If anyone could rightly be called the face of "Harry Potter," it's production designer Stuart Craig, the architect of this fantastical world of author J.K. Rowling. He was there from the beginning to the end of the most successful franchise in movie history that touched off the millennium—and now beyond, participating in the "Wizarding World" theme parks and exhibition of sets that will be permanently housed at Leavesden Film Studios.
But after lovingly building the Hogwarts wizarding school for seven films, the three-time Oscar winner ("The English Patient," "Dangerous Liaisons," and "Gandhi") destroyed it for "The Deathly Hallows -- Part 2" finale, for which he's an Oscar contender once again.
"I think the big challenge for that final film was the battle for Hogwarts," Craig recalls. "David Yates, the director, was very keen to make it large, and we physically thought of new spaces and enlarged the arena for where the series of battles took place. So the courtyard in front of Hogwarts, which goes right back to 'The Sorcerer's Stone,' wasn't really there at all because we shot it on location, and then progressively got bigger through the series of films, and then, finally, we must've added literally to the side of it for one of the major confrontations between Voldemort and Harry. We built the marble staircase and it became 500% bigger than it was originally. And all to provide a stage for the mother of all battles."
But it was the actual destruction of the Hogwarts exterior that required the most imaginative work. To Craig, it was all about making interestingly profiled ruins with solidity and treating the whole thing like a piece of sculpture. And what a sight: the massive remains of destroyed walls, the great entrance, the sun rising behind the smoke.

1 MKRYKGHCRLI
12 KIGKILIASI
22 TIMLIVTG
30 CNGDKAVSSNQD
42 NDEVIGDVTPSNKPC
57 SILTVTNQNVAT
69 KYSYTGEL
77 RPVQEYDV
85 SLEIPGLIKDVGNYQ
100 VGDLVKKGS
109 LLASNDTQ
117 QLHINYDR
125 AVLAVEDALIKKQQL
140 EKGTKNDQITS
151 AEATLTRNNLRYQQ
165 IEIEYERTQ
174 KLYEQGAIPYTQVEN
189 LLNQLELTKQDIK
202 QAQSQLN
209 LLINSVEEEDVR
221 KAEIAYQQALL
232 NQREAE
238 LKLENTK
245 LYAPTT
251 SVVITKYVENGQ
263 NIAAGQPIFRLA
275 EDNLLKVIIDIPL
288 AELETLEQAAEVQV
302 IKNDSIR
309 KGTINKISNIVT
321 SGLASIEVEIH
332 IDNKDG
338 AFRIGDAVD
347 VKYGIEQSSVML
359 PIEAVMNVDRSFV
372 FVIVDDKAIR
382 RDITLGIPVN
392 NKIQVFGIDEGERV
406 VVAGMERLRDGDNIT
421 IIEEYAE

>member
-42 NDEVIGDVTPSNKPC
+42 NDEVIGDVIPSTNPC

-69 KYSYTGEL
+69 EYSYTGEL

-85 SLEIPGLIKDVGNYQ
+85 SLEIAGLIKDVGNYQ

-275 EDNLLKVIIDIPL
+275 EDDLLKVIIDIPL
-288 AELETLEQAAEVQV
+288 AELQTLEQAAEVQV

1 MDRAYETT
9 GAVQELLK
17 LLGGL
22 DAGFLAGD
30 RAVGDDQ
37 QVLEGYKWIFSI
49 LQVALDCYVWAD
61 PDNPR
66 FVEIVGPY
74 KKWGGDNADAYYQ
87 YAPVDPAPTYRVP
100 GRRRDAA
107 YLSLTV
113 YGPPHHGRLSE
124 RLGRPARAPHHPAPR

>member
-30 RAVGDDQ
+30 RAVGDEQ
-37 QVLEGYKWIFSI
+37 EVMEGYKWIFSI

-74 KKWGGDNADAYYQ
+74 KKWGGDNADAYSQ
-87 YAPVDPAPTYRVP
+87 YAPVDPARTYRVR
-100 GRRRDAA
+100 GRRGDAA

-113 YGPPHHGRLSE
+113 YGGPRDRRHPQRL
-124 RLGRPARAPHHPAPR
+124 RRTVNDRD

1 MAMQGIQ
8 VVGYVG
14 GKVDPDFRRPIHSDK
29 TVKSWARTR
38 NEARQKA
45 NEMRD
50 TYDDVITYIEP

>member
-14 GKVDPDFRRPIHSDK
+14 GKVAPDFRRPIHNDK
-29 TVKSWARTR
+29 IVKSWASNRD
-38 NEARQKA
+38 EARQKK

By contrast, the heavenly encounter between Harry and Dumbledore in limbo at King's Cross provided an opportunity to create an ethereal mood of love and affection. "Because the Leavesden studio was our permanent home, because there was time, because the films were guaranteed to make money, we were in a very privileged position, really, to experiment and to test things, and, initially, that was a big test set to get that overexposed whiteness and yet still retain some definition and detail," he explains. "It was a big, white, physical set but it was enhanced by visual effects, which made it magical in the end."
Naturally at the top of Craig's list of designing highlights is the continually evolving Hogwarts. "Audiences were very forgiving about the changes to meet new requirements of the mystery of the place," he says. "Nobody was that bothered by continuity slips. I think it was regarded as part of the developing richness of Hogwarts."
Another favorite is the Room of Requirements, where Harry and his pals go for the tiara Horcrux and encounter a mountain of furniture and colossal fire. "I like to think of every set as a sculpture in the first place, and that was a big challenge," Craig recounts. "We built a crude, simplistic model just in Styrofoam, and this was literally an abstract sculpture. Then that was translated into a much more detailed model with doll's furniture, which became the blueprint for the whole set. Then we went to every auction, every sale room for second hand furniture and so we made a big, physical set. And, finally, visual effects took all of that and made it that much bigger."
And, finally, Diagon Alley, which Craig views as a twisted version of Dickens. "What we did there was a mix of images seen from the real world -- 17th/18th century London and I think we distressed it more. There are examples of the Lanes in Brighton and in the city of York, where the structures are correct, but they're all too smart and done up. We wanted crumbling, ancient dereliction because they kept pace with the antiquity of the place and the fact that these people living in the wizarding world wouldn't care about that, particularly. So it's as full of character as we could possibly make it."
That's "Potter" in a nutshell.